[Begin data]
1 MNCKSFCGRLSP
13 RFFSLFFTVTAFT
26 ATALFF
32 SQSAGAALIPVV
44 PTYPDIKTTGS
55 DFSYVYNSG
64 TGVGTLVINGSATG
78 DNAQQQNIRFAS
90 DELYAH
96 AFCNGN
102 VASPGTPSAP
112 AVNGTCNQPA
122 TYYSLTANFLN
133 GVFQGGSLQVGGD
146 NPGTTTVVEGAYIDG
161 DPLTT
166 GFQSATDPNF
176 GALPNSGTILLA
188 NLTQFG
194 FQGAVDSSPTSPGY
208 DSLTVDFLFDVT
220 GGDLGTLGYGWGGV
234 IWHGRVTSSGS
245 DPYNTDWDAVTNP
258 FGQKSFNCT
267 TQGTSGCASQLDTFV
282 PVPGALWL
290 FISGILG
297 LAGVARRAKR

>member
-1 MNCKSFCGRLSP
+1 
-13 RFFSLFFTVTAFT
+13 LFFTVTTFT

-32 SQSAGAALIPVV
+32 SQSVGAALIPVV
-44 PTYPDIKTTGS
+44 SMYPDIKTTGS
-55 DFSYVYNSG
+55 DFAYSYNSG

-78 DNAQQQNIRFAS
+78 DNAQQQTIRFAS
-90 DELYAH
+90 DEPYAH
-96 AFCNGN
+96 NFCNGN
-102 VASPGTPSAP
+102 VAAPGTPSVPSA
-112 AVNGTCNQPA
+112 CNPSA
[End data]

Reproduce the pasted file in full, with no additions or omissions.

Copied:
1 MNCKSFCGRLSP
13 RFFSLFFTVTAFT
26 ATALFF
32 SQSAGAALIPVV
44 PTYPDIKTTGS
55 DFSYVYNSG
64 TGVGTLVINGSATG
78 DNAQQQNIRFAS
90 DELYAH
96 AFCNGN
102 VASPGTPSAP
112 AVNGTCNQPA
122 TYYSLTANFLN
133 GVFQGGSLQVGGD
146 NPGTTTVVEGAYIDG
161 DPLTT
166 GFQSATDPNF
176 GALPNSGTILLA
188 NLTQFG
194 FQGAVDSSPTSPGY
208 DSLTVDFLFDVT
220 GGDLGTLGYGWGGV
234 IWHGRVTSSGS
245 DPYNTDWDAVTNP
258 FGQKSFNCT
267 TQGTSGCASQLDTFV
282 PVPGALWL
290 FISGILG
297 LAGVARRAKR

>member
-1 MNCKSFCGRLSP
+1 
-13 RFFSLFFTVTAFT
+13 LFFTVTTFT

-32 SQSAGAALIPVV
+32 SQSVGAALIPVV
-44 PTYPDIKTTGS
+44 SMYPDIKTTGS
-55 DFSYVYNSG
+55 DFAYSYNSG

-78 DNAQQQNIRFAS
+78 DNAQQQTIRFAS
-90 DELYAH
+90 DEPYAH
-96 AFCNGN
+96 NFCNGN
-102 VASPGTPSAP
+102 VAAPGTPSVPSA
-112 AVNGTCNQPA
+112 CNPSA